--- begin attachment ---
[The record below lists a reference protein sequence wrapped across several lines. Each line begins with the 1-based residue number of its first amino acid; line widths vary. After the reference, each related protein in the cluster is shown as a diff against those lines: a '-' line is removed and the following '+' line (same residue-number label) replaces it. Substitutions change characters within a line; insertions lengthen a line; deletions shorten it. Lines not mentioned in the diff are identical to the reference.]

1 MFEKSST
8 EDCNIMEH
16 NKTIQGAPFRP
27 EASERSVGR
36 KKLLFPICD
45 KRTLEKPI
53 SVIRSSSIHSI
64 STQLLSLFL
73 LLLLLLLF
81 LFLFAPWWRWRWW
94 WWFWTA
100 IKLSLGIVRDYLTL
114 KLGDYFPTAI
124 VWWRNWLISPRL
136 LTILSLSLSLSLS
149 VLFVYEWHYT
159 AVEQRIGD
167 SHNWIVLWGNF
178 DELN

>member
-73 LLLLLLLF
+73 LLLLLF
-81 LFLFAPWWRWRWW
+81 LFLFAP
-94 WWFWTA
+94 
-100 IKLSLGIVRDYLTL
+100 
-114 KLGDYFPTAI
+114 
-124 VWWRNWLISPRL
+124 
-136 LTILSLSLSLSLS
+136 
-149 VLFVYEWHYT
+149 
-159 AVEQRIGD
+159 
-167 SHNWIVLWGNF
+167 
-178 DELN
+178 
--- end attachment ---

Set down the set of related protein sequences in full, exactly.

[The record below lists a reference protein sequence wrapped across several lines. Each line begins with the 1-based residue number of its first amino acid; line widths vary. After the reference, each related protein in the cluster is shown as a diff against those lines: a '-' line is removed and the following '+' line (same residue-number label) replaces it. Substitutions change characters within a line; insertions lengthen a line; deletions shorten it. Lines not mentioned in the diff are identical to the reference.]

1 MFEKSST
8 EDCNIMEH
16 NKTIQGAPFRP
27 EASERSVGR
36 KKLLFPICD
45 KRTLEKPI
53 SVIRSSSIHSI
64 STQLLSLFL
73 LLLLLLLF
81 LFLFAPWWRWRWW
94 WWFWTA
100 IKLSLGIVRDYLTL
114 KLGDYFPTAI
124 VWWRNWLISPRL
136 LTILSLSLSLSLS
149 VLFVYEWHYT
159 AVEQRIGD
167 SHNWIVLWGNF
178 DELN

>member
-73 LLLLLLLF
+73 LLLLLF
-81 LFLFAPWWRWRWW
+81 LFLFAP
-94 WWFWTA
+94 
-100 IKLSLGIVRDYLTL
+100 
-114 KLGDYFPTAI
+114 
-124 VWWRNWLISPRL
+124 
-136 LTILSLSLSLSLS
+136 
-149 VLFVYEWHYT
+149 
-159 AVEQRIGD
+159 
-167 SHNWIVLWGNF
+167 
-178 DELN
+178 